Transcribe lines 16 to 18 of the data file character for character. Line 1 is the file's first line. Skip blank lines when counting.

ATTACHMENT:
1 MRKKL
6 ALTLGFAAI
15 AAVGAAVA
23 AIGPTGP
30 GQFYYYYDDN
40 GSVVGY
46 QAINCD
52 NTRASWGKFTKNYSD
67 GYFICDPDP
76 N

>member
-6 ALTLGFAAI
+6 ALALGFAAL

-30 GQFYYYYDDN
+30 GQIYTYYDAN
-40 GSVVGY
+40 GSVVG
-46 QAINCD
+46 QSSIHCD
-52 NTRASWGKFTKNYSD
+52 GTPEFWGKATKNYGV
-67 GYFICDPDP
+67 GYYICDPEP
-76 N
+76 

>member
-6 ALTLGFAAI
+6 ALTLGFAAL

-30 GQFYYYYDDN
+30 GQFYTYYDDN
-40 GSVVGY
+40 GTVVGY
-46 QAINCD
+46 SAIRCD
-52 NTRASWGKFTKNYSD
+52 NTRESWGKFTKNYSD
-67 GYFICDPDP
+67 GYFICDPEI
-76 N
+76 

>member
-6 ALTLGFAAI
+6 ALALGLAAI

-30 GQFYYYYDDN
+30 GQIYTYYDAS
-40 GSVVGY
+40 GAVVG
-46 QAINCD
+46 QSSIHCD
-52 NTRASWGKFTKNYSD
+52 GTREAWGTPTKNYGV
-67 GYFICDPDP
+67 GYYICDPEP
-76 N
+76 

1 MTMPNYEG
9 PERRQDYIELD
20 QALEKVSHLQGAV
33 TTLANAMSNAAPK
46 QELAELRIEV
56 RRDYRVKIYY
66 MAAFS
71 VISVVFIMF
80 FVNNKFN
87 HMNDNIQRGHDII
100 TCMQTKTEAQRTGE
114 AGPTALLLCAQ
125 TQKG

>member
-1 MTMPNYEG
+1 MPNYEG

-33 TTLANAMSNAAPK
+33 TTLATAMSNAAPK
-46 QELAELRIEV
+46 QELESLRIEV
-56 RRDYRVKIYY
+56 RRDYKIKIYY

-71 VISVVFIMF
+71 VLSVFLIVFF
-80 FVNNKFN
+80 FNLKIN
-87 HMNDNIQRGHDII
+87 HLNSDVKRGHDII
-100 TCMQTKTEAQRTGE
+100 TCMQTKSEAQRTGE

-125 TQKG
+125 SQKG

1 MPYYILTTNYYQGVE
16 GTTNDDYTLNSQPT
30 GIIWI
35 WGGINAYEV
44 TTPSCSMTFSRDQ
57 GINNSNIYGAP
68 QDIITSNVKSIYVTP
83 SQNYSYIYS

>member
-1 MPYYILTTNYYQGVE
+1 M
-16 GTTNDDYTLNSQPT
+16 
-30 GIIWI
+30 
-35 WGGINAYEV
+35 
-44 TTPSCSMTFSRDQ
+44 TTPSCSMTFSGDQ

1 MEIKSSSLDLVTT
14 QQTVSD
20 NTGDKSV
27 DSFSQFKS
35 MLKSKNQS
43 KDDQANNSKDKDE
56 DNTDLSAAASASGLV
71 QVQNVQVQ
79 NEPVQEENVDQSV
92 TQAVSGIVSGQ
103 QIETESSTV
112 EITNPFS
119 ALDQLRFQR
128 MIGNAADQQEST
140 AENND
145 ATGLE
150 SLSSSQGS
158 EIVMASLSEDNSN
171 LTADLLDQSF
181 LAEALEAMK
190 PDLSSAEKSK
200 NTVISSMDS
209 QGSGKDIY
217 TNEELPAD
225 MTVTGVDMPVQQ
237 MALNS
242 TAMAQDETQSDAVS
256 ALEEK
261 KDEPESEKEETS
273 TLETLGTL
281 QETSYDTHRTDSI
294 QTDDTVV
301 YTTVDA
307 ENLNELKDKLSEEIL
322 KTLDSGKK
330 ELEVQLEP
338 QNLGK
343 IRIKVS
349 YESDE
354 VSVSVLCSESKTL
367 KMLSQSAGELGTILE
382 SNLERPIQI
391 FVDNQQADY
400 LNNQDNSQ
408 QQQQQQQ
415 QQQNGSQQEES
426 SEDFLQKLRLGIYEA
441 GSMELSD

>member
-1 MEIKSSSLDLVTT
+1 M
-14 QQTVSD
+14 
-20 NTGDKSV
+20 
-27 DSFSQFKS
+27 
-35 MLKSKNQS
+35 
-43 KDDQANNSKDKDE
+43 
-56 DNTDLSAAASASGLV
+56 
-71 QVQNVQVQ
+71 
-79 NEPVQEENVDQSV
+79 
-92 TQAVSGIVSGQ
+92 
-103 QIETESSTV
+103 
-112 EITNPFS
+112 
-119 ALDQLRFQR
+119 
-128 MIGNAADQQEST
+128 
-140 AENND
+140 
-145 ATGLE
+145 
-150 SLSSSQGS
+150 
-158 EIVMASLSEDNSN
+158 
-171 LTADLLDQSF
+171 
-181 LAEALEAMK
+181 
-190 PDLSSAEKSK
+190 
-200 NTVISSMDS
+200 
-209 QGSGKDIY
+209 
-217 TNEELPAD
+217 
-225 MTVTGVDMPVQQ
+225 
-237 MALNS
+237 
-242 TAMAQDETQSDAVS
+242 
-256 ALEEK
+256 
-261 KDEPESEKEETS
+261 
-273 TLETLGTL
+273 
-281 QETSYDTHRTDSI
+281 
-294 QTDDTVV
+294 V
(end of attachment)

-40 GSVVGY
+40 GSVVG
-46 QAINCD